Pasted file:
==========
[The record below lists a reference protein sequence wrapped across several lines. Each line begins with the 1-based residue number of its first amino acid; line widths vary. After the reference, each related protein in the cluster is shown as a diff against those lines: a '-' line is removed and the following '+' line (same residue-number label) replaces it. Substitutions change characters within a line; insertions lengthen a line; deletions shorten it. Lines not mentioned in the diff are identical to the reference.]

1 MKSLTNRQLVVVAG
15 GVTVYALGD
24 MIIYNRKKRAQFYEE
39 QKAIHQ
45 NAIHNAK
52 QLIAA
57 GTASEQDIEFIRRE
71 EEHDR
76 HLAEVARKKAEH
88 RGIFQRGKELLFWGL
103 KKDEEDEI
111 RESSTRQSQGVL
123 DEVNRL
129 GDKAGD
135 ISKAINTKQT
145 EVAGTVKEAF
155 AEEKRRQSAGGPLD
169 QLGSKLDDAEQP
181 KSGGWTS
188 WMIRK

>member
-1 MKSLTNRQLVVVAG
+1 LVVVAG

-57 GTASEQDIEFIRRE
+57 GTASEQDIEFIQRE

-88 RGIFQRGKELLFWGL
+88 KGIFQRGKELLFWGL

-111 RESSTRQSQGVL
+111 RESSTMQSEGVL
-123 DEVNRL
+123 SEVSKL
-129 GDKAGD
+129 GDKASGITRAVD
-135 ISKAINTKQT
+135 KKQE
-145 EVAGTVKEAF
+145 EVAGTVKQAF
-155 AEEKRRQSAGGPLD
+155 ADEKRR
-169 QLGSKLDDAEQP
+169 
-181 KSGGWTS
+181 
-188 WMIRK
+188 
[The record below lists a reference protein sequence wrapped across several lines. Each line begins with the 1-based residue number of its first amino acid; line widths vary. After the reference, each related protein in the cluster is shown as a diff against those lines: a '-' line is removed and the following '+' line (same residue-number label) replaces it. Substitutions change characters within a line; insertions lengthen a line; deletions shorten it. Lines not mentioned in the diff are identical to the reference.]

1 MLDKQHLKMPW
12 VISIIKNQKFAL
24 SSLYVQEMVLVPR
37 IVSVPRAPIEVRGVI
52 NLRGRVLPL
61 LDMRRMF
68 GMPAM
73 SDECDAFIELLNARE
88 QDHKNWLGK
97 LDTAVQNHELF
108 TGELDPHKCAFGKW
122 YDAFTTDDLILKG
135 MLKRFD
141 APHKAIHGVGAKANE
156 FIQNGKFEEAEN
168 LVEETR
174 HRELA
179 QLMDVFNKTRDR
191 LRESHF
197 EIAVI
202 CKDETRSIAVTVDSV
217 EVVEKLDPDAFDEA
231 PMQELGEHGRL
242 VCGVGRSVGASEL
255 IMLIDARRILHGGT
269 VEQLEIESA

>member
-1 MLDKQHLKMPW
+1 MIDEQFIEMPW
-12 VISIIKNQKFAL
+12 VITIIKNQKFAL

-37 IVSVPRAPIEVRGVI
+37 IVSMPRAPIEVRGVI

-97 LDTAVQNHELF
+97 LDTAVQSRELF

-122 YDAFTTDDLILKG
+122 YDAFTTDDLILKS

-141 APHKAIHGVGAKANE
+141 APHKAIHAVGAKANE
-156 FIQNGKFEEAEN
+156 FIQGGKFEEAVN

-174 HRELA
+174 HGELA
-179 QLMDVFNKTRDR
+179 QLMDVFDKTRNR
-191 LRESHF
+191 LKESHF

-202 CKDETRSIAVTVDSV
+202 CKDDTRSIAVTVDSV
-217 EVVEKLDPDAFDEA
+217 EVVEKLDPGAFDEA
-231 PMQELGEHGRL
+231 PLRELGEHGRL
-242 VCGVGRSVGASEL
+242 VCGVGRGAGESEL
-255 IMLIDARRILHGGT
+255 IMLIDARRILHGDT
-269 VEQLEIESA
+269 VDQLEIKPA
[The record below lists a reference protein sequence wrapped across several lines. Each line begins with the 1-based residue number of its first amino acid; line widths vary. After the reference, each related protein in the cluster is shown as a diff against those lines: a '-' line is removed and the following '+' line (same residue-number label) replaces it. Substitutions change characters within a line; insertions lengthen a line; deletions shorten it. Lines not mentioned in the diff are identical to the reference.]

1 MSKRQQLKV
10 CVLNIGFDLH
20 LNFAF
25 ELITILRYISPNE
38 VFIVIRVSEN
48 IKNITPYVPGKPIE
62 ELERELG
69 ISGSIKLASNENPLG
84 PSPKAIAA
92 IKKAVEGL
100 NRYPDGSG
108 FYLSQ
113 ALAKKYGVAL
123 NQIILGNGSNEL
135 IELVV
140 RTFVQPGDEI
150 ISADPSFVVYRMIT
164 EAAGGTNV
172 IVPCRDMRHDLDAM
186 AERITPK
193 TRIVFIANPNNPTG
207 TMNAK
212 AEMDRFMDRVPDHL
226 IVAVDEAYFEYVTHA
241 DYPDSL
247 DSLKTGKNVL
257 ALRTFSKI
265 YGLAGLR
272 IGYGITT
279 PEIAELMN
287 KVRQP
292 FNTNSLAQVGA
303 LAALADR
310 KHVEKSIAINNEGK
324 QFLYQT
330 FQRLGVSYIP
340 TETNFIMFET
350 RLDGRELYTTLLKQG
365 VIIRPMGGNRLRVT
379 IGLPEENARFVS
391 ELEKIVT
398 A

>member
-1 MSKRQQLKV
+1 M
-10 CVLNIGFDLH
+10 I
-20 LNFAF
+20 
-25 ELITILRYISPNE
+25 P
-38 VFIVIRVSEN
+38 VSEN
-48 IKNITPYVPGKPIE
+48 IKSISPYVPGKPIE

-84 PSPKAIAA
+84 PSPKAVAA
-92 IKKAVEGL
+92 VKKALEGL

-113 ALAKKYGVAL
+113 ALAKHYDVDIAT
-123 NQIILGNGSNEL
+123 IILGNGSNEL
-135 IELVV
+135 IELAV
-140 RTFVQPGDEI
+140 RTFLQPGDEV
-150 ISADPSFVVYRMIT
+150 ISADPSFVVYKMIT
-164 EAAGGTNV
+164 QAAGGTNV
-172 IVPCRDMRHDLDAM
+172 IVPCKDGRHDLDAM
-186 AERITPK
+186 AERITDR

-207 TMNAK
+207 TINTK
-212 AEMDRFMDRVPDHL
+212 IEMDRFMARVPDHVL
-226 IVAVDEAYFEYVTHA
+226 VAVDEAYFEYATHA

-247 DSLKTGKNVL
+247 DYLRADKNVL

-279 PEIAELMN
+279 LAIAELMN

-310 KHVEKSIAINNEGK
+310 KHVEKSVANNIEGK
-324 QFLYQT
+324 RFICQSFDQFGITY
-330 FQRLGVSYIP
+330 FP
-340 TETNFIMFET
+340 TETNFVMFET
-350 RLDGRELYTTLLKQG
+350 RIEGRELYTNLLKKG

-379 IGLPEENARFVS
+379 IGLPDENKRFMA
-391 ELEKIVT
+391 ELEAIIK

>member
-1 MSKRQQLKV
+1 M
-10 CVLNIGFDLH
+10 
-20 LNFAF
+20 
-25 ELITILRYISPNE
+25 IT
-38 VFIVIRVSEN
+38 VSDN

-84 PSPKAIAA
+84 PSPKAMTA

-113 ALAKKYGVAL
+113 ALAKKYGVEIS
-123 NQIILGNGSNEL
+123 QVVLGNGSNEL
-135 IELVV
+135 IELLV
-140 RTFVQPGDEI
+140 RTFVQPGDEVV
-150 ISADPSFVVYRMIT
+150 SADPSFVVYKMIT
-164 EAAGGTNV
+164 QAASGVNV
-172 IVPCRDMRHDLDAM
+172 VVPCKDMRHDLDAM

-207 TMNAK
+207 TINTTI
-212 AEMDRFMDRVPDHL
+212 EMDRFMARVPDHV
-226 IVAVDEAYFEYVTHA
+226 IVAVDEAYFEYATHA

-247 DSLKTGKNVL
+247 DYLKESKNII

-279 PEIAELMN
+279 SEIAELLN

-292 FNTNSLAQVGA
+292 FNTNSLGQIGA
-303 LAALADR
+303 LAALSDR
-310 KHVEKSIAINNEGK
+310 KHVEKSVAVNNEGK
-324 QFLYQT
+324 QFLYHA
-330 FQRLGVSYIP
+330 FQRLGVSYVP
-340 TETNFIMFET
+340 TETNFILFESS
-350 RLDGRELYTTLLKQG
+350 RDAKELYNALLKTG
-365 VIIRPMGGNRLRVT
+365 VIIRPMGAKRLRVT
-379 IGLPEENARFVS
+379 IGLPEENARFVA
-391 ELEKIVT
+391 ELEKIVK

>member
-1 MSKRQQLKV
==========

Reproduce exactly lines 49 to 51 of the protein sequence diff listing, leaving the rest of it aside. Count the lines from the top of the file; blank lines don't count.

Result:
12 VISIIKNQKFAL
24 SSLYVQEMVLVPR
37 IVSVPRAPIEVRGVI